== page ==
Good morning/afternoon, Chairman Menendez, Ranking Member Risch and distinguished members of the Committee. My name is Dr. Comfort Ero, and I am the President and CEO of the International Crisis Group. Previously I served as the organization’s Africa program director and I have spent my professional and academic career focusing on peace and security issues in Africa. The International Crisis Group is a global organisation committed to the prevention, mitigation and resolution of deadly conflict. We cover over 50 conflict situations around the world and our presence in Sudan dates back more than two decades.[fn]Crisis Group Africa Report N°281, Safeguarding Sudan’s Revolution, 21 October 2019; Jonas Horner, “After the Coup, Restoring Sudan’s Transition”, Crisis Group Commentary, 5 November 2021; Crisis Group Africa Briefing N°168, The Rebels Come to Khartoum: How to Implement Sudan’s New Peace Agreement, 23 February 2021.Hide Footnote

I very much appreciate the opportunity to speak to you about the deteriorating situation in Sudan today. The country is at a dangerous crossroads. Not for the first time in its history, the military has turned its back on the demands of the Sudanese people for more just and representative rule by violently seizing power. The coup on October 25 brought a sudden halt to a civilian-military coalition that since 2019 has been charged with steering Sudan toward elections and full civilian rule.[fn]Crisis Group Report, Safeguarding Sudan’s Revolution, op. cit.; Horner, “After the Coup, Restoring Sudan’s Transition”, op.cit. It was a major reversal in a transition that had brought hope to so many in the Horn of Africa and beyond. I will share with you my analysis of the current situation in Sudan and recommendations for steps the United States might take to help guide it back on the path toward greater democracy and stability.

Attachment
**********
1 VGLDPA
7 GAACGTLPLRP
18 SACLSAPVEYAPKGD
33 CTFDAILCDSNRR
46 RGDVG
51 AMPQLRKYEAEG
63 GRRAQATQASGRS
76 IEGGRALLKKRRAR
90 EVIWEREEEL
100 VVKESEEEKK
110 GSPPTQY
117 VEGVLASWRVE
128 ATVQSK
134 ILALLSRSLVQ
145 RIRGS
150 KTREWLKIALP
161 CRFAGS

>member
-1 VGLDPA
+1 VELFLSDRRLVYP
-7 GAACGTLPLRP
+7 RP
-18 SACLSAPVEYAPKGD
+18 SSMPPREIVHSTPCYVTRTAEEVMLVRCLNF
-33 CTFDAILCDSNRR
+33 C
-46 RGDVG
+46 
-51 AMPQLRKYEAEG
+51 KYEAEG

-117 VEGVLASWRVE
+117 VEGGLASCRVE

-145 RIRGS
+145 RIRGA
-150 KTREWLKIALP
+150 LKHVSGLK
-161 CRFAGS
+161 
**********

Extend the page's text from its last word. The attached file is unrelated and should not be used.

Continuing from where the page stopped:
Background

By way of background, the transition that was interrupted on October 25 followed 30 years of rule by the notorious strongman Omar al-Bashir.

  • After coming to office in a coup in June 1989, Bashir maintained his hold on power by repressing political opposition, fighting costly counter-insurgencies in the country’s peripheries and underwriting his factious security sector with patronage-driven expenditure that ate up, by some estimates, 70 per cent of the national budget.[fn]Shortly after taking office, Prime Minister Abdalla Hamdok, who was mandated to lead the civilian-military transition in August 2019, listed as an ambition driving down military expenditure to 20 per cent of the national budget. He said in some years, that budget line had stood at 80 per cent. “Sudan PM seeks to end the country’s pariah status”, AP, 25 August 2019.Hide Footnote
     
  • The patronage system that Bashir built eventually bankrupted the country and contributed to the strongman’s ouster. A small cabal of favoured cronies including Bashir’s Islamist allies from the National Congress Party, senior military officers (many of them drawn from the tiny riverine elite that has dominated Sudan’s military and politics for decades) and newly minted allies such as the paramilitary Rapid Support Forces (RSF), which was blamed for some of the worst violence in the western region of Darfur, benefited substantially from Sudan’s rigged, lopsided economy.[fn]“Who are Sudan’s RSF and their Commander Hemeti?”, Al Jazeera, 6 June 2019.Hide Footnote These same actors continue to try to preserve their privileges atop Sudan’s political, economic and security establishment.
     
  • Popular frustration over political repression, rising prices and a sclerotic economy that could not absorb Sudan’s ranks of unemployed youths helped trigger the protests that eventually drove Bashir from power. The uprising began in the south-eastern towns of Damazin and Sennar, where crowds took to the streets on 13 December 2018 in response to a tripling of bread prices. By the time the protests reached Atbara, the historic bastion of unionism in Sudan, demonstrators were demanding regime change. Against long odds and despite heavy repression, the protesters eventually overwhelmed the security forces, who staged a palace coup against Bashir on 11 April 2019.